Integrated Risk Management

Overview of Issue

Failures in the financial and healthcare sectors have underscored the importance of anticipating and managing serious organizational risks. An integrated risk management (IRM) approach is required to identify, assess, prioritize, and manage key organizational risks.

Refer to related Risk Notes for details:

  • Risk – Concepts and Misconceptions, Risk Assessment, Risk Management and IRM/ERM.

Key Points

  • IRM is a critical leadership function in healthcare.
  • There are common pitfalls in IRM implementation.
  • A simplified approach may be the most effective, supported by HIROC tools, resources and peer knowledge.


Things to Consider


Definition of IRM

  • The Treasury Board of Canada Secretariat defines IRM as “a continuous, proactive, systematic approach to identifying, assessing, understanding, acting on, and communicating risk from an organization-wide, aggregate perspective” (TBSC, 2010).
  • IRM aligns with Accreditation Canada standards and is used frequently in the public sector.
  • The terms integrated risk management (IRM) and enterprise risk management (ERM) are seen as synonymous.

Rationale for IRM

  • Healthcare is complex, and many organizations manage risks independently as a patchwork of risk management activities within horizontal or vertical silos. The result is that one type of risk may receive attention and resources while another more important risk goes undetected or unacknowledged.
  • The consequences of ineffective management of risks range from organizational underperformance to catastrophic failures that could threaten the continued existence of the organization (Caldwell, 2012).
  • Effective IRM provides a framework for understanding and prioritizing very different types of risks from across an organization, for creating a concise summary of the most significant risks, and for identifying whether further work is required to bring these risks to acceptable levels.

Simplified, Effective Approach

  • There is no universal approach to IRM that will guarantee success and, generally speaking, organizations need to adapt processes to match their particular circumstances (Mikes, 2014).
  • Those that have led IRM implementation efforts in healthcare organizations have consistent advice – keep it simple. The figure to the right depicts the basic components of an simplified and effect approach to IRM including:
    • Focus on risks to key organizational and/or strategic objectives; start with a few;
    • Ensure effective coordination (e.g. Risk Manager);
    • Ensure board and senior leadership oversight / ownership;
    • Identify risks (what can go wrong?) related to key objectives (note: these are largely known; see HIROC taxonomy);
    • Assess impacts (how bad?) and likelihoods (how often?) of identified risks;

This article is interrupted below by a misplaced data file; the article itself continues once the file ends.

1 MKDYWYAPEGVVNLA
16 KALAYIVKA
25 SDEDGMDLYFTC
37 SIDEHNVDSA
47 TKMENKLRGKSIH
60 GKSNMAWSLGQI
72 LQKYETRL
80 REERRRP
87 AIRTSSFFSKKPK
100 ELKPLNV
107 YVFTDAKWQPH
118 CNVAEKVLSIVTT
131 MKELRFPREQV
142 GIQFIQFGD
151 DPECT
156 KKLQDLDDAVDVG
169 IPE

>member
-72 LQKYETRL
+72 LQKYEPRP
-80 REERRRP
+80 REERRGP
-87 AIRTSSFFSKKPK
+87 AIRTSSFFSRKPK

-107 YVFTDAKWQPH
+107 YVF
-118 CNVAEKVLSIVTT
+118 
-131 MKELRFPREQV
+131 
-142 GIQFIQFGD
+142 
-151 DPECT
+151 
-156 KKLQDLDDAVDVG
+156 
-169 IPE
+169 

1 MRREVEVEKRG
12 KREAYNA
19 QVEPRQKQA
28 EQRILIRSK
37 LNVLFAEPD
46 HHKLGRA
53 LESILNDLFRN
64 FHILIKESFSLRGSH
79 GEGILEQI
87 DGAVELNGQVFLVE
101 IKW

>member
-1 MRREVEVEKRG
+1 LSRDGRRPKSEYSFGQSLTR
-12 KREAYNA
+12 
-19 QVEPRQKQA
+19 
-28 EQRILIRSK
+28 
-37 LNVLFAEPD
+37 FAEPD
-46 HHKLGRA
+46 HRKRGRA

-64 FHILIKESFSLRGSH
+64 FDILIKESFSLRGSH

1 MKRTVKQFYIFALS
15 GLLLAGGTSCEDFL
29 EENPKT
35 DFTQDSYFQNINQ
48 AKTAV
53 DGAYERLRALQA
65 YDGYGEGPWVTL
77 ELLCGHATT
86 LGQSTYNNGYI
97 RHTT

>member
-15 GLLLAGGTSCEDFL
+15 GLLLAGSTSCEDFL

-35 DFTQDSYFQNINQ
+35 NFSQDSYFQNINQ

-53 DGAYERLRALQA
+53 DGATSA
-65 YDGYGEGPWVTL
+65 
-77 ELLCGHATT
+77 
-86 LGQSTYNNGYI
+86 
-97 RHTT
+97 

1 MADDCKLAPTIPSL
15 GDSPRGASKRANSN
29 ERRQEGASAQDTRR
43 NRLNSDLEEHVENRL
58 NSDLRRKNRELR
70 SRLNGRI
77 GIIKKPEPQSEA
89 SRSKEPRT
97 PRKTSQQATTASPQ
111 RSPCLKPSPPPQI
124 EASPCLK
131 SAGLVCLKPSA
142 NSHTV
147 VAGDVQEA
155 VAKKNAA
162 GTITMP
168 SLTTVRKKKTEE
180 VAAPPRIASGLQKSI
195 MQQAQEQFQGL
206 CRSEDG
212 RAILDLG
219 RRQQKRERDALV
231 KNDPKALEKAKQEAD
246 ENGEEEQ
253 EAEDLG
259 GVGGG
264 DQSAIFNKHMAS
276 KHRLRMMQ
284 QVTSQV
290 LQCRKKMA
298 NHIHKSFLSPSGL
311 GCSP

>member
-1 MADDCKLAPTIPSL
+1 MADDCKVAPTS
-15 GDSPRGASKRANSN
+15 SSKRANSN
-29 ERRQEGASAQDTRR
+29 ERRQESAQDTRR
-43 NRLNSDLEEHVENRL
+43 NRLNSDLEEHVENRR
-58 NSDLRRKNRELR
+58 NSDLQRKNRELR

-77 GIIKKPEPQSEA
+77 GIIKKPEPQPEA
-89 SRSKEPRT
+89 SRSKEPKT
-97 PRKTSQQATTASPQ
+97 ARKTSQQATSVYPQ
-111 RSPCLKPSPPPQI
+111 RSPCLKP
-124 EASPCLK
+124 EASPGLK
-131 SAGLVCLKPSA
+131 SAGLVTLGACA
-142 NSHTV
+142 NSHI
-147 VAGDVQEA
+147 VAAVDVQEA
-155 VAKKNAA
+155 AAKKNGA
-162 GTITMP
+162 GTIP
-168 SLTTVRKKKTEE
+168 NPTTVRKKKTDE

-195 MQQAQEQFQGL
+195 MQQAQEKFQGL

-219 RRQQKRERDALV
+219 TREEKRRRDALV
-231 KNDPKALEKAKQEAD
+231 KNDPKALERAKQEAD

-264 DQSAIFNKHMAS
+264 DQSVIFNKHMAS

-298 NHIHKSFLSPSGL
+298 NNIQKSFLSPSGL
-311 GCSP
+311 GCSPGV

• Manage risks (is there a need for action?) (see HIROC Risk Profiles for peer knowledge on mitigating risks).
  • Record and report risks (see HIROC Risk Register application).

Common Pitfalls

  • Many IRM efforts stall due to:
    • The absence of senior leadership ownership and support;
    • Lack of resources or expertise to carry out key coordinating functions;
    • Cognitive/group biases that result in over or under appreciating the importance of a particular risk due to lack of awareness or understanding, or deference to others;
    • A focus on identifying all risks which can overwhelm resources and mask the truly “vital few” which require senior leadership attention.
  • Commercial IRM (ERM) models are sometimes “tone deaf” to the realities of healthcare and may lead to approaches that result in lost time and resources with little realized benefit including:
    • Seeing strategic risks as distinct from operational risks – this is not the case in healthcare (see Risk – Concepts and Misconceptions Risk Note);
    • Focusing on “upside” risks (i.e. opportunities) versus “downside” risks (i.e. potential failures such as patient harm) (see Risk – Concepts and Misconceptions Risk Note); - Focusing on development of overall risk “appetite” or “tolerance” statements (see Risk – Concepts and Misconceptions Risk Note);
    • Assessing “inherent” risk (before controls/ mitigation strategies in place) versus a focus on “residual” risk (risk as it is now) (see Risk Assessment Risk Note).


• HIROC. (2014). IRM Risk Register website.

• HIROC. (2017). Taxonomy of healthcare organizational risks.

• Treasury Board Secretariat (TBS). (2012). Integrated risk management implementation guide. Government of Canada.

• Caldwell, J. (2012). A framework for board oversight of enterprise risk. Chartered Accountants of Canada

. • Mikes A, Kaplan R. (2014). Towards a contingency theory of enterprise risk management. Harvard Business School Working Paper.

• NHS - National Patient Safety Agency. (2007). Healthcare risks assessment made easy